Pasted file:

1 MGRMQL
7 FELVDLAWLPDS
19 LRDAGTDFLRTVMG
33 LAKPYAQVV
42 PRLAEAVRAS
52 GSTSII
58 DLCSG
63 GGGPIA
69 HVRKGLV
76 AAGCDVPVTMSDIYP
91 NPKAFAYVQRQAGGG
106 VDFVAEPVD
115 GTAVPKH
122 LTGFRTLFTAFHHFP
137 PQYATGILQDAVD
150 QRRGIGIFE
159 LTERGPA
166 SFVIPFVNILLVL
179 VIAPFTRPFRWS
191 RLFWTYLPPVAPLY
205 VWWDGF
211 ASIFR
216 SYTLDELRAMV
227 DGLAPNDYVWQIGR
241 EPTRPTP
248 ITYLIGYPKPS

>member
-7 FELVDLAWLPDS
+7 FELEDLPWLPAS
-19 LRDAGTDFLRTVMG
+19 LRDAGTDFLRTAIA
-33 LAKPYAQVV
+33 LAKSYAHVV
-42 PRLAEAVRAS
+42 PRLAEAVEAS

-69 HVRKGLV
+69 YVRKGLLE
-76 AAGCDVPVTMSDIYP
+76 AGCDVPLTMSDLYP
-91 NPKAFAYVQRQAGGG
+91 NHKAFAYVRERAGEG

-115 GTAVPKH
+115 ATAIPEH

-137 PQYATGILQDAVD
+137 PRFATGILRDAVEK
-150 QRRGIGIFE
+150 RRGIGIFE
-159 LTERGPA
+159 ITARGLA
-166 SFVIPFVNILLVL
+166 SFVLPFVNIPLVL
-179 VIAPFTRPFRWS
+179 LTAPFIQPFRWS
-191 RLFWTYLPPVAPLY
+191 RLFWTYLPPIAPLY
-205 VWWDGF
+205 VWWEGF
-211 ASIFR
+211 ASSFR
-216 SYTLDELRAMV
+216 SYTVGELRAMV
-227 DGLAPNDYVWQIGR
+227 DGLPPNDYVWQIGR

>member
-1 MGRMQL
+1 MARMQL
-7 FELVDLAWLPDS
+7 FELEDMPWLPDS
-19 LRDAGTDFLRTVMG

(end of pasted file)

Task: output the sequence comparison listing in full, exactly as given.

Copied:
1 MGRMQL
7 FELVDLAWLPDS
19 LRDAGTDFLRTVMG
33 LAKPYAQVV
42 PRLAEAVRAS
52 GSTSII
58 DLCSG
63 GGGPIA
69 HVRKGLV
76 AAGCDVPVTMSDIYP
91 NPKAFAYVQRQAGGG
106 VDFVAEPVD
115 GTAVPKH
122 LTGFRTLFTAFHHFP
137 PQYATGILQDAVD
150 QRRGIGIFE
159 LTERGPA
166 SFVIPFVNILLVL
179 VIAPFTRPFRWS
191 RLFWTYLPPVAPLY
205 VWWDGF
211 ASIFR
216 SYTLDELRAMV
227 DGLAPNDYVWQIGR
241 EPTRPTP
248 ITYLIGYPKPS

>member
-7 FELVDLAWLPDS
+7 FELEDLPWLPAS
-19 LRDAGTDFLRTVMG
+19 LRDAGTDFLRTAIA
-33 LAKPYAQVV
+33 LAKSYAHVV
-42 PRLAEAVRAS
+42 PRLAEAVEAS

-69 HVRKGLV
+69 YVRKGLLE
-76 AAGCDVPVTMSDIYP
+76 AGCDVPLTMSDLYP
-91 NPKAFAYVQRQAGGG
+91 NHKAFAYVRERAGEG

-115 GTAVPKH
+115 ATAIPEH

-137 PQYATGILQDAVD
+137 PRFATGILRDAVEK
-150 QRRGIGIFE
+150 RRGIGIFE
-159 LTERGPA
+159 ITARGLA
-166 SFVIPFVNILLVL
+166 SFVLPFVNIPLVL
-179 VIAPFTRPFRWS
+179 LTAPFIQPFRWS
-191 RLFWTYLPPVAPLY
+191 RLFWTYLPPIAPLY
-205 VWWDGF
+205 VWWEGF
-211 ASIFR
+211 ASSFR
-216 SYTLDELRAMV
+216 SYTVGELRAMV
-227 DGLAPNDYVWQIGR
+227 DGLPPNDYVWQIGR

>member
-1 MGRMQL
+1 MARMQL
-7 FELVDLAWLPDS
+7 FELEDMPWLPDS
-19 LRDAGTDFLRTVMG